American Diabetes Association
Online-Only_Supplemental_Material_(Re-Submission_#3).docx (360.45 kB)

Screening and Treatment Outcomes in Adults and Children with Type 1 Diabetes and Asymptomatic Celiac Disease: The CD-DIET Study

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posted on 2020-04-28, 21:57 authored by Farid H. Mahmud, Antoine B.M. Clarke, Kariym C. Joachim, Esther Assor, Charlotte McDonald, Fred Saibil, Heather A. Lochnan, Zubin Punthakee, Amish Parikh, Andrew Advani, Baiju R. Shah, Bruce A. Perkins, Caroline S. Zuijdwijk, David R. Mack, Dror Koltin, Emilia N. De Melo, Eugene Hsieh, Geetha Mukerji, Jeremy Gilbert, Kevin Bax, Margaret L. Lawson, Maria Cino, Melanie D. Beaton, Navaaz A. Saloojee, Olivia Lou, Patricia H. Gallego, Permysl Bercik, Robyn L. Houlden, Ronnie Aronson, Susan E. Kirsch, William G. Paterson, Margaret A. Marcon
Objective: To describe Celiac Disease (CD) screening rates and glycemic outcomes of a gluten-free diet (GFD) in type 1 diabetes patients asymptomatic for CD.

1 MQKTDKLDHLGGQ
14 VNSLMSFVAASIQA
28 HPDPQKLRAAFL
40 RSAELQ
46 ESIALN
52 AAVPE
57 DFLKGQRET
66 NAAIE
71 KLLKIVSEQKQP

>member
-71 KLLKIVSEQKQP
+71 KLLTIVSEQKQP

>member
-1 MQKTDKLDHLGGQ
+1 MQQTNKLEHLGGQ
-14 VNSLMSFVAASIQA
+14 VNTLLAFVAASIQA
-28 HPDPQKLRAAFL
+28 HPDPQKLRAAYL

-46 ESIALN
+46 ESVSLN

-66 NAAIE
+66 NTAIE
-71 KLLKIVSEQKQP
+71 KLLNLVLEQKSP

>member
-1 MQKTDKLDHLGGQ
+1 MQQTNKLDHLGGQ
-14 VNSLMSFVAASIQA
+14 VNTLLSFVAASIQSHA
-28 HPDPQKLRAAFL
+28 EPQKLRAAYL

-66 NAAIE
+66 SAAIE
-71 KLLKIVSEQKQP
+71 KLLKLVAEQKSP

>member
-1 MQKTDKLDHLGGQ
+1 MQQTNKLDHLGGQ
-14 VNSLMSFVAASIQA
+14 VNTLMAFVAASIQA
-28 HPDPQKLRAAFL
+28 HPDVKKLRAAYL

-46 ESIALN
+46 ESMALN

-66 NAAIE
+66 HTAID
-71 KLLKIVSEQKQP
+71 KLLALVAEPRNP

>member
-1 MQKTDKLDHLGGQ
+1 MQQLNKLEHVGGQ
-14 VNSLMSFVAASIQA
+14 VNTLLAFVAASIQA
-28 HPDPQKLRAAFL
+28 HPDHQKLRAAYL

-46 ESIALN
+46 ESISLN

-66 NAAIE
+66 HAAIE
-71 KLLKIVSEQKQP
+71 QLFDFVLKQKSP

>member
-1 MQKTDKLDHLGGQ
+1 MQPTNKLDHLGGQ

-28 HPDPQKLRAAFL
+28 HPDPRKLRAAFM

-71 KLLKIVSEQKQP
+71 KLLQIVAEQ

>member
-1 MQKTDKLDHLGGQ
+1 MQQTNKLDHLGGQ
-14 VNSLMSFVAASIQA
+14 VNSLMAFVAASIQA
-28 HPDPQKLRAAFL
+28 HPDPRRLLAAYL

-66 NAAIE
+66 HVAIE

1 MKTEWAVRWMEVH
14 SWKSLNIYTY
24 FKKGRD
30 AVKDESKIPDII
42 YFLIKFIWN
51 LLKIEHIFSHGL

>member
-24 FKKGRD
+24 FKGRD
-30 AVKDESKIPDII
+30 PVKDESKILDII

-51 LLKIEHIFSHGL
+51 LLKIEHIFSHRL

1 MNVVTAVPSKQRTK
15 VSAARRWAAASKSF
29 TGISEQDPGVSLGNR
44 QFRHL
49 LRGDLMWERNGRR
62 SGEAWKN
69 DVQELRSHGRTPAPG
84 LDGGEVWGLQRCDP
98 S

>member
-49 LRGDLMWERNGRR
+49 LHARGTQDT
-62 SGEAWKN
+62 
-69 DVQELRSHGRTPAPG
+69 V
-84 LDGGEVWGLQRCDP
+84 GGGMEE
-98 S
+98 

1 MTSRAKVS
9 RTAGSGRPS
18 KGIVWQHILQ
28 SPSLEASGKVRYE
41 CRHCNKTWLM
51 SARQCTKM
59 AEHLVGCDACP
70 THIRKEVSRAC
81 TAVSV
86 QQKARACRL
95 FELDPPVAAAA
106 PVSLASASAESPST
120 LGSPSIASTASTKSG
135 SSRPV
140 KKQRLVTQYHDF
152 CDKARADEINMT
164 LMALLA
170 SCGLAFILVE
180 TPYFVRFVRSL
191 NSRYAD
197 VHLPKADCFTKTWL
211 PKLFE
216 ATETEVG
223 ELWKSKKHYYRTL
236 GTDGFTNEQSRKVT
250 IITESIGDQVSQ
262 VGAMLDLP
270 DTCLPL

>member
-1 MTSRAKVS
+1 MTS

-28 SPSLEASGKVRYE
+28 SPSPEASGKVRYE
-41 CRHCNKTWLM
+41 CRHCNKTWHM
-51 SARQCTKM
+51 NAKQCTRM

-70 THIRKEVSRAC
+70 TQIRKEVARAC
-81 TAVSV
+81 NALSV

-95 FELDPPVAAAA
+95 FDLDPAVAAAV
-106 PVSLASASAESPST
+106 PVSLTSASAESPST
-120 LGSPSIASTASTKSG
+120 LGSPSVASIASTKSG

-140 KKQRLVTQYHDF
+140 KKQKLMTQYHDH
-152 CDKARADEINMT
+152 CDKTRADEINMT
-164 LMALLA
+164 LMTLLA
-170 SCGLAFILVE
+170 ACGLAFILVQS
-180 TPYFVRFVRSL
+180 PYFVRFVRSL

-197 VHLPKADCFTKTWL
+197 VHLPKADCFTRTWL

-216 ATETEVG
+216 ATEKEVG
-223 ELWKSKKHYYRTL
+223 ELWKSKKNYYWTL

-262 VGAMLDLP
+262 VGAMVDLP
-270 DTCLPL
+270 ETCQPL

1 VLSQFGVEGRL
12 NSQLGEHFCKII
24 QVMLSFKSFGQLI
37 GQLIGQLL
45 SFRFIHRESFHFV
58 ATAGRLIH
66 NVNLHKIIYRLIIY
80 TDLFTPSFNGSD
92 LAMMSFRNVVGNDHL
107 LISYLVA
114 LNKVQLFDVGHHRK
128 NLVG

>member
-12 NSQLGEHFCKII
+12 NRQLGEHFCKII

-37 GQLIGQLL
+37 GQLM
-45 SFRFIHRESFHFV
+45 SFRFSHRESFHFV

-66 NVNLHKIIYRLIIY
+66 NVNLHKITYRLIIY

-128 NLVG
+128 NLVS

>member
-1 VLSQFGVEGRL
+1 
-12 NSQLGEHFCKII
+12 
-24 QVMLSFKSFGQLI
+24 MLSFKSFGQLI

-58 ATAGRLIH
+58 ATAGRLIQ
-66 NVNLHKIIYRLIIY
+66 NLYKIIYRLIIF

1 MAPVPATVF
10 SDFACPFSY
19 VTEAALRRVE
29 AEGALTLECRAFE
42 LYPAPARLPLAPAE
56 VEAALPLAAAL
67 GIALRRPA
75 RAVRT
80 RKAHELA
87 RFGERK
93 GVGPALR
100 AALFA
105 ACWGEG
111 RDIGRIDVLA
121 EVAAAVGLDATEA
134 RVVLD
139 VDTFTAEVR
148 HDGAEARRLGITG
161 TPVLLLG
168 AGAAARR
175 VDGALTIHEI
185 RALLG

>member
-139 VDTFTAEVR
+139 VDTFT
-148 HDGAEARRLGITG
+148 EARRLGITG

Research Design and Methods: Asymptomatic patients (8-45 years) were screened for CD. Biopsy-confirmed CD participants were randomized to GFD or gluten-containing diet (GCD) to assess changes in HbA1c and continuous glucose monitoring (CGM) over 12 months.

Results: Adults had higher CD-seropositivity rates than children (6.8%, 95%CI 4.9% to 8.2%, N=1298 vs. 4.7%; 95%CI 3.4% to 5.9%, N=1089, p=0.035) with lower rates of prior CD-screening (6.9% vs 44.2%, p<0.0001). 51 participants were randomized to a GFD (N=27) or GCD (N=24). No HbA1c differences were seen between groups (+0.14%, 1.5mmol/mol; 95%CI: -0.79 to 1.08; p=0.76) although greater post-prandial glucose increases (4-hr +1.5mmol/L; 95%CI: 0.4 to 2.7; p=0.014) emerged with a GFD.

Conclusions: CD is frequently observed in asymptomatic patients with type 1 diabetes and clinical vigilance is warranted with initiation of a GFD.


This trial was funded by the JDRF-Canadian Clinical Trial Network.


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